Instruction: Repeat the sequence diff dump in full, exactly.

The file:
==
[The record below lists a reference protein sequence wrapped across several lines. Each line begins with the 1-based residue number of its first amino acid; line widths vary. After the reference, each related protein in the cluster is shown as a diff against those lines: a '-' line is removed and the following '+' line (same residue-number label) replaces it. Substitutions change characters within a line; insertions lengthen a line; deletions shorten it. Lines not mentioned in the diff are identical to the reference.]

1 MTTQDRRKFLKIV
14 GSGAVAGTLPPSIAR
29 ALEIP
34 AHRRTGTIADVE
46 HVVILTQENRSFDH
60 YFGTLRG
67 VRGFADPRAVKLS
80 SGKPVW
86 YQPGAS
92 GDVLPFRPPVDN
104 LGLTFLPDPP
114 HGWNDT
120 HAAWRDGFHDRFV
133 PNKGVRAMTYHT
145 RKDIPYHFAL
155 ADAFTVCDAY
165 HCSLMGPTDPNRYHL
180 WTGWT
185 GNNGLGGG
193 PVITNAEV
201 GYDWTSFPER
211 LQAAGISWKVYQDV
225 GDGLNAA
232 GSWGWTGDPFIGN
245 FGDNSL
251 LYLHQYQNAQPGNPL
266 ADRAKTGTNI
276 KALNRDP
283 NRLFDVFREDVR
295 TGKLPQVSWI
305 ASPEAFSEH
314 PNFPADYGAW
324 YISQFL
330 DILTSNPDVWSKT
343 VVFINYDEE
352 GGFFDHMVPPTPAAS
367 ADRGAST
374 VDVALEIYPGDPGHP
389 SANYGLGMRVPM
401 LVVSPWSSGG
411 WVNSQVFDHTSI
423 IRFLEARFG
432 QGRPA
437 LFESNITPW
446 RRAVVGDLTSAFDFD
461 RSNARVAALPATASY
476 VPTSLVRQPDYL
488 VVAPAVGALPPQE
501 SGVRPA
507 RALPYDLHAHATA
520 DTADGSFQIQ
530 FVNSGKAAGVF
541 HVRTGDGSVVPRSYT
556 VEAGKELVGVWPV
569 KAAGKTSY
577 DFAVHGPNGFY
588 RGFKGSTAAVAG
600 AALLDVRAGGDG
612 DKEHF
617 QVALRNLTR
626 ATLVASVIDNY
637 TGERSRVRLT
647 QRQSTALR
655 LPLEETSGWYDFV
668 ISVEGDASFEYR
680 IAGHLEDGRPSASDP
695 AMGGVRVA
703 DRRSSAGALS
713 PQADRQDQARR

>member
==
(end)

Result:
[The record below lists a reference protein sequence wrapped across several lines. Each line begins with the 1-based residue number of its first amino acid; line widths vary. After the reference, each related protein in the cluster is shown as a diff against those lines: a '-' line is removed and the following '+' line (same residue-number label) replaces it. Substitutions change characters within a line; insertions lengthen a line; deletions shorten it. Lines not mentioned in the diff are identical to the reference.]

1 MTTQDRRKFLKIV
14 GSGAVAGTLPPSIAR
29 ALEIP
34 AHRRTGTIADVE
46 HVVILTQENRSFDH
60 YFGTLRG
67 VRGFADPRAVKLS
80 SGKPVW
86 YQPGAS
92 GDVLPFRPPVDN
104 LGLTFLPDPP
114 HGWNDT
120 HAAWRDGFHDRFV
133 PNKGVRAMTYHT
145 RKDIPYHFAL
155 ADAFTVCDAY
165 HCSLMGPTDPNRYHL
180 WTGWT
185 GNNGLGGG
193 PVITNAEV
201 GYDWTSFPER
211 LQAAGISWKVYQDV
225 GDGLNAA
232 GSWGWTGDPFIGN
245 FGDNSL
251 LYLHQYQNAQPGNPL
266 ADRAKTGTNI
276 KALNRDP
283 NRLFDVFREDVR
295 TGKLPQVSWI
305 ASPEAFSEH
314 PNFPADYGAW
324 YISQFL
330 DILTSNPDVWSKT
343 VVFINYDEE
352 GGFFDHMVPPTPAAS
367 ADRGAST
374 VDVALEIYPGDPGHP
389 SANYGLGMRVPM
401 LVVSPWSSGG
411 WVNSQVFDHTSI
423 IRFLEARFG
432 QGRPA
437 LFESNITPW
446 RRAVVGDLTSAFDFD
461 RSNARVAALPATASY
476 VPTSLVRQPDYL
488 VVAPAVGALPPQE
501 SGVRPA
507 RALPYDLHAHATA
520 DTADGSFQIQ
530 FVNSGKAAGVF
541 HVRTGDGSVVPRSYT
556 VEAGKELVGVWPV
569 KAAGKTSY
577 DFAVHGPNGFY
588 RGFKGSTAAVAG
600 AALLDVRAGGDG
612 DKEHF
617 QVALRNLTR
626 ATLVASVIDNY
637 TGERSRVRLT
647 QRQSTALR
655 LPLEETSGWYDFV
668 ISVEGDASFEYR
680 IAGHLEDGRPSASDP
695 AMGGVRVA
703 DRRSSAGALS
713 PQADRQDQARR

>member